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John O | March 2017

Two-Phase Flow study exploring efficient cooling systems for space


A recent article on Phys.org took a look at the Two-Phase Flow investigation by the Japan Aerospace Exploration Agency (JAXA) and by NASA, which is exploring two-phase boiling as a potential cooling solution for long-term space exploration.

 

jaxa_600

The experiment hardware, which installs in the Multi-purpose Small Payload Rack in the KIBO module
of the space station. (JAXA) 

The study is examining the thermal characteristics of boiling in microgravity to see if flowing boiling liquid over heated surfaces will provide the heat transfer and heat dissipation to make it a viable solution in space. The two-phase, according to the article, refers to vapor and liquid flowing together in a single channel.

 

“Boiling removes heat by turning liquid into vapor at the heated surface,” the article explained. “Cooling systems use condensers that cool the vapor and produce condensation on the surface of the unit, thus turning that vapor back into a liquid, in a continuous cycle. In a two-phase flow system, heat is removed when the liquid vaporizes during boiling, resulting in high-performance heat removal and transportation.”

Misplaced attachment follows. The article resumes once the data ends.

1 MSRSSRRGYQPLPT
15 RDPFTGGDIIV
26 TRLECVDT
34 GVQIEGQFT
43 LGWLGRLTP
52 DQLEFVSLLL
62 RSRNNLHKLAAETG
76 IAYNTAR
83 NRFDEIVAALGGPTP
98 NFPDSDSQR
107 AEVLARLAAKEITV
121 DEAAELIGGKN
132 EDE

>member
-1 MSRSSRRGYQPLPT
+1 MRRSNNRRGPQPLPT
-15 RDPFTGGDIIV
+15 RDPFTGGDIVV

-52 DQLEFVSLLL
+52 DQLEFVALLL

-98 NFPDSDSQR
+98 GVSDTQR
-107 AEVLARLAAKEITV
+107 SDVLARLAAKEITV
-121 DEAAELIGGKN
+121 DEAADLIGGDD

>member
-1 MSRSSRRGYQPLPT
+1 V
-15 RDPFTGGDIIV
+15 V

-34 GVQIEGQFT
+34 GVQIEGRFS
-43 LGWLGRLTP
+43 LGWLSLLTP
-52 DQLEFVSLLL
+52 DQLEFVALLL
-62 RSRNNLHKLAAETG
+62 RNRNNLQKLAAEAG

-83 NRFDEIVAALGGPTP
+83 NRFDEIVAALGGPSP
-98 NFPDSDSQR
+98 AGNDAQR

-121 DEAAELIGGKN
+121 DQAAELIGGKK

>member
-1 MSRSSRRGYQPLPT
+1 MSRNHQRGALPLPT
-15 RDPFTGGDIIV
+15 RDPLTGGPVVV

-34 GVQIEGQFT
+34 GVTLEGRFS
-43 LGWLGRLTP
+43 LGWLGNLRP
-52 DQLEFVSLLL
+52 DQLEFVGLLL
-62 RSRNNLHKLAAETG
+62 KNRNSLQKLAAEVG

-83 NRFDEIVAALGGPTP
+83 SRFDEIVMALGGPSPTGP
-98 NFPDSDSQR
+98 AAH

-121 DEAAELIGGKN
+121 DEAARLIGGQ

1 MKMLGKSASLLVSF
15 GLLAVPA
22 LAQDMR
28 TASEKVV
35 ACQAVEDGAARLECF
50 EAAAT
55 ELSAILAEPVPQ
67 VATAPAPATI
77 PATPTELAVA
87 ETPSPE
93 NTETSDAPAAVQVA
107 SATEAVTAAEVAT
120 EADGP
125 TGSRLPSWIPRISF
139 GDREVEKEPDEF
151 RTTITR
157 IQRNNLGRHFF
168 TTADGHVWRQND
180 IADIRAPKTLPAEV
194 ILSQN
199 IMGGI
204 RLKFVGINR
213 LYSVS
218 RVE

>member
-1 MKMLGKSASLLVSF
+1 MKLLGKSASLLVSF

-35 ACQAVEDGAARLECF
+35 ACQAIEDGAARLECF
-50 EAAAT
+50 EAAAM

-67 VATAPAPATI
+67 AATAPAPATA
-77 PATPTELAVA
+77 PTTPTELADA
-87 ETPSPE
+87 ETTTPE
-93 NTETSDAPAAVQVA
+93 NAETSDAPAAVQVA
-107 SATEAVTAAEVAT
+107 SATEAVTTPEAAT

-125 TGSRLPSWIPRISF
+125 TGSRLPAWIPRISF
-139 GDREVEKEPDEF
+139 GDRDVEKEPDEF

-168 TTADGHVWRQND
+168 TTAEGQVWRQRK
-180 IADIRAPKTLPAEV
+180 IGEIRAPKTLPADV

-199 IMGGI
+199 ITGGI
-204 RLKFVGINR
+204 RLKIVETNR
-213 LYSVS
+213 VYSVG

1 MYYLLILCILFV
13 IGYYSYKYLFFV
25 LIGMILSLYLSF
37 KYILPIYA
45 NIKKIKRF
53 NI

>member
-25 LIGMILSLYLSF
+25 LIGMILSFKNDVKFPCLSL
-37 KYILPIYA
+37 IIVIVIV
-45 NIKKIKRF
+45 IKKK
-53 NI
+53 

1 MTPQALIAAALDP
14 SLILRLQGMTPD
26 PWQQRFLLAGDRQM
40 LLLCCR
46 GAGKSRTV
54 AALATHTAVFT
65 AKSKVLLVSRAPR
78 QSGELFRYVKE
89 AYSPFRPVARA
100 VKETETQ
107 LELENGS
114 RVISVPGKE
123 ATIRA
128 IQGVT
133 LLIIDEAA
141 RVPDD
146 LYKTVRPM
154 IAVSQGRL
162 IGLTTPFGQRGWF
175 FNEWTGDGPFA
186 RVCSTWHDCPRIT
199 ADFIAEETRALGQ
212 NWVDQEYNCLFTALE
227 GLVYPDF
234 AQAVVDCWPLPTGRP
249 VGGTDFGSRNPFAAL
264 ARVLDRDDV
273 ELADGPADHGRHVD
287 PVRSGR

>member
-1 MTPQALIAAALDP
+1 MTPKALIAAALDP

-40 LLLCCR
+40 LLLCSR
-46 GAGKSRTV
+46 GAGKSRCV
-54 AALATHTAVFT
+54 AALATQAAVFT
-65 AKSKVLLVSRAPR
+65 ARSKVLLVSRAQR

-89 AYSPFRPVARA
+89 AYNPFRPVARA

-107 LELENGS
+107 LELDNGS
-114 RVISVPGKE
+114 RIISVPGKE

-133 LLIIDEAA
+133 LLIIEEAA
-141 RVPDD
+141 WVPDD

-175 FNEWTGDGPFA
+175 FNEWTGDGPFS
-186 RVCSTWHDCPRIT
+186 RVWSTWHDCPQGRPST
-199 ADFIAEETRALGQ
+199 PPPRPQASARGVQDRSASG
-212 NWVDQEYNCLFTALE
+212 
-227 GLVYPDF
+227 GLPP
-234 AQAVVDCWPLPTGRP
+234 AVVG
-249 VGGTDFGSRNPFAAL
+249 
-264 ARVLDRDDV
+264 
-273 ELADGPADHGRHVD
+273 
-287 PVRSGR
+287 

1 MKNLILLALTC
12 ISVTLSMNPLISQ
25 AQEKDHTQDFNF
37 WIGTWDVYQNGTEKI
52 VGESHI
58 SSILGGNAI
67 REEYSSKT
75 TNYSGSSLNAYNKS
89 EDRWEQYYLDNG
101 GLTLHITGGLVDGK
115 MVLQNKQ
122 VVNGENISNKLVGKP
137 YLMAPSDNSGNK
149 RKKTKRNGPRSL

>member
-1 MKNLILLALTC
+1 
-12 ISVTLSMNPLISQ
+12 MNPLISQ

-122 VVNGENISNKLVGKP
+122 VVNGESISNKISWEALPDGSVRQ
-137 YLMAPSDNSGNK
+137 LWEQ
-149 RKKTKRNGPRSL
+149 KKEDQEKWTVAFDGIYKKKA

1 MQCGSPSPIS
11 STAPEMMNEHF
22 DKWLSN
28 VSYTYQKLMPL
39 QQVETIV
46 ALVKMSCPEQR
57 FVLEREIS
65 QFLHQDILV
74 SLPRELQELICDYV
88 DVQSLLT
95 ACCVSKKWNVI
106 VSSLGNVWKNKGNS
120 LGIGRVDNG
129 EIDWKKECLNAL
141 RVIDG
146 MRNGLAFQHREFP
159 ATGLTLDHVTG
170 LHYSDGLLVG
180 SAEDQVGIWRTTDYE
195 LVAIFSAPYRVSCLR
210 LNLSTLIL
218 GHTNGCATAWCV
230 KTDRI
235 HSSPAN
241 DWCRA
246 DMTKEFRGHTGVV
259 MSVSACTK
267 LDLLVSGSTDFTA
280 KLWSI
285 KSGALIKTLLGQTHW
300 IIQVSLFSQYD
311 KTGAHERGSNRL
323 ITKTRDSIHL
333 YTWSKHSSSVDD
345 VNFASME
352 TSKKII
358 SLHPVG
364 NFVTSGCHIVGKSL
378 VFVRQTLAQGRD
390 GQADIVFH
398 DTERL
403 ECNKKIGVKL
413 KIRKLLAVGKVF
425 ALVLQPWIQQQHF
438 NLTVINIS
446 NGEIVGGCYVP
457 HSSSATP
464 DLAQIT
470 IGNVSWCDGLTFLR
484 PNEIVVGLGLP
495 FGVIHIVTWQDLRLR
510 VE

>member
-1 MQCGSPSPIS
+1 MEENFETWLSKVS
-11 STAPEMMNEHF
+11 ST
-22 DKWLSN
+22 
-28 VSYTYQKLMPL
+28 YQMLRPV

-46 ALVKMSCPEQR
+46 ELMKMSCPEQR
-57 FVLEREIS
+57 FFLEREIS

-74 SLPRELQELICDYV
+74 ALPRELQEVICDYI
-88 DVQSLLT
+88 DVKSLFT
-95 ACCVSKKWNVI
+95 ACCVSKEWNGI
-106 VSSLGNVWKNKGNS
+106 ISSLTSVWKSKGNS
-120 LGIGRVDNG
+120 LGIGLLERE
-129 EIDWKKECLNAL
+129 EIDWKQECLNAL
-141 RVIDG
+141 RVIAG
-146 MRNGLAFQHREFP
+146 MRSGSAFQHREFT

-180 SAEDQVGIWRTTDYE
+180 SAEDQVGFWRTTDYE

As the author noted, this cooling solution has proven effective on Earth for high-powered computing and electronics, but the study currently taking place on the International Space Station (ISS) will demonstrate its capabilities in space.

 

An engineer from JAXA added that space travel has difficult requirements for the thermal management of its electronic systems. These requirements include large amounts of thermal energy that needs to be dissipated, cooling high levels of heat from components, and also transferring heat over long distances to radiators that can remove it.

 

The article continued, “On Earth, bubbles generated by boiling leave the surface of the liquid because of buoyant force - the bubbles are about 1,000 times less dense than the liquid. That buoyant force disappears in microgravity, so bubbles do not easily detach from the surface. They essentially form an insulating layer at the surface and could significantly decrease heat transfer.”

 

Learn more at https://phys.org/news/2017-02-cool-space.html.  

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